Last modified: 16 Aug 2021 13:43
Physics is the most fundamental of the sciences, and if we wish to better understand the nature and behaviour of the Universe, it is perhaps the best place to start. This course introduces the basic topics of Physics, from the sub-microscopic scale of electrons and atoms, to the orbits of the planets and stars, to the celestial mechanics of galaxies. It encompasses the work of Physicists like Isaac Newton, Albert Einstein, Marie Curie and Jocelyn Bell Burnell. If you’ve ever been curious about how the world works, you will hopefully find this course, typically well-regarded by students, interesting.
|Session||First Sub Session||Credit Points||15 credits (7.5 ECTS credits)|
The Physical Universe A is an introduction to some of the most fundamental areas in Physics and provides a foundation for later years of study. There will be lectures on kinematics and dynamics, covering the equations of motion and Newton's Three Laws; there's an introduction to Special Relativity, including the twin paradox; energy and power are covered, as well as considerations for generating electricity in the modern world; gravitation is studied in some depth, including the Law of Universal Gravitation, Kepler's laws governing the orbits of planets, and the behaviour of satellites; the course concludes with discussions of fluids, momentum and centres of mass.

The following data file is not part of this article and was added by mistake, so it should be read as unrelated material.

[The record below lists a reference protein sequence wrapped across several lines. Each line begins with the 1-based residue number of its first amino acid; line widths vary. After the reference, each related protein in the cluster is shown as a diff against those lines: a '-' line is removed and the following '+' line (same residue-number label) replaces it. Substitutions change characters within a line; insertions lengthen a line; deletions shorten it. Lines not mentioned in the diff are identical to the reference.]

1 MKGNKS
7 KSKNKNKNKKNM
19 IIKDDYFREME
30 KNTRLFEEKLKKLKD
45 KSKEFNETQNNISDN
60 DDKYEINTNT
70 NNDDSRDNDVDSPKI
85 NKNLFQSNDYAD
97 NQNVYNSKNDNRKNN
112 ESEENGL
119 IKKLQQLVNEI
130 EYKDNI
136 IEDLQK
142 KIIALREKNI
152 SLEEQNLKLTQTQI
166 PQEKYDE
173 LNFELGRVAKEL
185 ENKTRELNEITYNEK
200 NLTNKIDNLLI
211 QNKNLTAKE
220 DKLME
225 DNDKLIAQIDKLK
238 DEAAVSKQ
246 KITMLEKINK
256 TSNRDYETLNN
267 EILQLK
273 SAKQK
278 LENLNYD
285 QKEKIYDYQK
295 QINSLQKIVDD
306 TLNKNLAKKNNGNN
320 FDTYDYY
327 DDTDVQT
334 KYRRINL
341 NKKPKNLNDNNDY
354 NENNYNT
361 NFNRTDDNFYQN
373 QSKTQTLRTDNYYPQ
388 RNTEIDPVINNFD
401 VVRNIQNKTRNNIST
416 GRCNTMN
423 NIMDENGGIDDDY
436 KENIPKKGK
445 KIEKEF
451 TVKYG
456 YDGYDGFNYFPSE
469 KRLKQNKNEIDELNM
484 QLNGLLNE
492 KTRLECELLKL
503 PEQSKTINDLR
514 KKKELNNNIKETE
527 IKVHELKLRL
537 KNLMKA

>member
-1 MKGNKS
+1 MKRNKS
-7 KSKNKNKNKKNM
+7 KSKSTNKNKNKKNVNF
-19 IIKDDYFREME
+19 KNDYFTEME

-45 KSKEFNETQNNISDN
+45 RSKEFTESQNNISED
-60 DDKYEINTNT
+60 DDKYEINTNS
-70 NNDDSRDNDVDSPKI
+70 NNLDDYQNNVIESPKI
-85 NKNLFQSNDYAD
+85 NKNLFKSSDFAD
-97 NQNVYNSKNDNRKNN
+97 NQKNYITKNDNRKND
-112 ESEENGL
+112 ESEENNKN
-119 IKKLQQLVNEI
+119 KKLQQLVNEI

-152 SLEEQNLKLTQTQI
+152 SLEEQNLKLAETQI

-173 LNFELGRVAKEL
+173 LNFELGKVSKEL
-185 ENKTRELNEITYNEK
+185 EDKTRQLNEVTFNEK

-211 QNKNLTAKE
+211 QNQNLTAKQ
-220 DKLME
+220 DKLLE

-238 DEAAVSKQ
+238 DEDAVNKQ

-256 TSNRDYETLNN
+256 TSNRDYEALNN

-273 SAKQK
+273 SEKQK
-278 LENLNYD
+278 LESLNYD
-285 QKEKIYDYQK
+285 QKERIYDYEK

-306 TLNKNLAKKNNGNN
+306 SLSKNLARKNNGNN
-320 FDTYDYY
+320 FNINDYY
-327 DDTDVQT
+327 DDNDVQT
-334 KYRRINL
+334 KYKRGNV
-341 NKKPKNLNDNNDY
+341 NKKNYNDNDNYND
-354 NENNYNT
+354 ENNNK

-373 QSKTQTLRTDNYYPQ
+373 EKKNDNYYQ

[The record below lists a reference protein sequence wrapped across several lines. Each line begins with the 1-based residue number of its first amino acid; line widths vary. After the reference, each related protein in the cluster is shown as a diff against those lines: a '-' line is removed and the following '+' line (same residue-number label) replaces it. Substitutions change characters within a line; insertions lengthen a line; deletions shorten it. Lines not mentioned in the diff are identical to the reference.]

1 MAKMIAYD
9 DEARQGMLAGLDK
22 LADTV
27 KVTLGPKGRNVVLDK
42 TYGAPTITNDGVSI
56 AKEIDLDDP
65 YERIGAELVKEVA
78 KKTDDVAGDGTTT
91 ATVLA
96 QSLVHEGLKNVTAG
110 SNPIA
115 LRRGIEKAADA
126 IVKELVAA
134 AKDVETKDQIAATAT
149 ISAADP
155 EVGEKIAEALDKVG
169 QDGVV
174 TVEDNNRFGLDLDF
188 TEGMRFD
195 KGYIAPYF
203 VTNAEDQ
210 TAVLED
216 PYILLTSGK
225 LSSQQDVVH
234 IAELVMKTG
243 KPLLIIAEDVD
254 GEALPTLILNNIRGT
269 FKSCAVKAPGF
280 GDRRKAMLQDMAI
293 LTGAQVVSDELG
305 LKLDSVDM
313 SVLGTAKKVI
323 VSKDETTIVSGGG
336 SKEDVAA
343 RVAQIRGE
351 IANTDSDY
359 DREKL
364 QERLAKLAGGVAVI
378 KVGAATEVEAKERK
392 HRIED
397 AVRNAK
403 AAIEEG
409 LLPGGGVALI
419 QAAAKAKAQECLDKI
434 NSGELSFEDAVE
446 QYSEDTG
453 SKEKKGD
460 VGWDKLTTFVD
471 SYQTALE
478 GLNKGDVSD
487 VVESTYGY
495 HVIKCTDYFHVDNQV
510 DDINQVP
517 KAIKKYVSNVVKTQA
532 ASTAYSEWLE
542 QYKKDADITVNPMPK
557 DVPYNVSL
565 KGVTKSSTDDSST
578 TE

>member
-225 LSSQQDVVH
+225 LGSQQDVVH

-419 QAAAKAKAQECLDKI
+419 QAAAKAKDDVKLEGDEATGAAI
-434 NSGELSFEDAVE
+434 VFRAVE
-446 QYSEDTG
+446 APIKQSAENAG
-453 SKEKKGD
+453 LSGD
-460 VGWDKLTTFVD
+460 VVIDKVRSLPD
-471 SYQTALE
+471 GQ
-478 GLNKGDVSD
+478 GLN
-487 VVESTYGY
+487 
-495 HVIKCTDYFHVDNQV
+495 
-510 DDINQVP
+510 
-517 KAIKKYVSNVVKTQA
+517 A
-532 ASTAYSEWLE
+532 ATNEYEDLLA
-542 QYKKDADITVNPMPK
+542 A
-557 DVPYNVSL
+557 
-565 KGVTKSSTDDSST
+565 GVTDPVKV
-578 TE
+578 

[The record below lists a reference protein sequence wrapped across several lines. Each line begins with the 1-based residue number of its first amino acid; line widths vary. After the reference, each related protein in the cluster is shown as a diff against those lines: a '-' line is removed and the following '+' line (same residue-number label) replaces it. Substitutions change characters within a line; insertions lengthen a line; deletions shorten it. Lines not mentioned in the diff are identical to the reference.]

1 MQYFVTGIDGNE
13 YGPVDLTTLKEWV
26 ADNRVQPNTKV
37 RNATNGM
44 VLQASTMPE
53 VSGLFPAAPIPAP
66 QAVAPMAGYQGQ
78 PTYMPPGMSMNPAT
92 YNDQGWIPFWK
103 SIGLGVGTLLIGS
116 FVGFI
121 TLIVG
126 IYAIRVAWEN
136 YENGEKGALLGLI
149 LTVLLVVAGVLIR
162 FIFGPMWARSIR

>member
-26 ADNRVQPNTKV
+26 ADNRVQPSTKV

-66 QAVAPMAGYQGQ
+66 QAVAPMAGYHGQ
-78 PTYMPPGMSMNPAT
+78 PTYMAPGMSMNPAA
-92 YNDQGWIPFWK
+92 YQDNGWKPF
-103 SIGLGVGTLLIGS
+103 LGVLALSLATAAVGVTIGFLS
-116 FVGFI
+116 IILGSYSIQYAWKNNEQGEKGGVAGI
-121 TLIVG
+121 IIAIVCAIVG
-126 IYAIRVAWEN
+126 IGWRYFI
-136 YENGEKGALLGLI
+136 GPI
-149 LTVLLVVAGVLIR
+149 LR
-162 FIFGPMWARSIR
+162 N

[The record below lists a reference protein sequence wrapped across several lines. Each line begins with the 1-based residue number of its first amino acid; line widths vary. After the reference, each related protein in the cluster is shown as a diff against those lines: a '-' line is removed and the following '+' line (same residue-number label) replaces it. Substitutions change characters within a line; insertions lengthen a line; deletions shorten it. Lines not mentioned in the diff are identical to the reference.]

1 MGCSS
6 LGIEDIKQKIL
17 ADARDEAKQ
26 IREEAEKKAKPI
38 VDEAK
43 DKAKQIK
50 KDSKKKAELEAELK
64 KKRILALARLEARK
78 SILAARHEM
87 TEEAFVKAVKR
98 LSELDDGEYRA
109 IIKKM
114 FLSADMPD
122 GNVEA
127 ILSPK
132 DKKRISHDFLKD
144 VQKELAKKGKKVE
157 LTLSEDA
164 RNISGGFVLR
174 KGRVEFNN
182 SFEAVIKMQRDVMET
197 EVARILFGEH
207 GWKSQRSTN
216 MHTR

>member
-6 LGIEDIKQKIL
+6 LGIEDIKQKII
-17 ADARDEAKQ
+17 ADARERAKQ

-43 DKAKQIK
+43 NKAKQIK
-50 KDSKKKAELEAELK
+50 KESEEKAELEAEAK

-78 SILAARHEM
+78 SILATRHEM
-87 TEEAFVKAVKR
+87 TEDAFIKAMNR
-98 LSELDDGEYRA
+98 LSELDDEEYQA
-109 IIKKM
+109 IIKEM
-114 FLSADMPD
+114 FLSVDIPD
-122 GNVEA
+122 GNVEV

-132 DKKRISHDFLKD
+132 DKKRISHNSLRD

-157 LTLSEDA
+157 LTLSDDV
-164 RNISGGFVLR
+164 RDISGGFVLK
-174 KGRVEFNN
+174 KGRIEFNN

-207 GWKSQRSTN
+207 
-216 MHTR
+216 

The course objectives are:
Information on contact teaching time is available from the course guide.
50% Final Exam
25% Lab Work
12.5% Midterm Exams
Alternative Resit Arrangements for students taking course in Academic Year 2020/21
Resubmission of failed elements (pass marks carried forward)
There are no assessments for this course.
|Knowledge Level||Thinking Skill||Outcome|
|Factual||Remember||ILO’s for this course are available in the course guide.|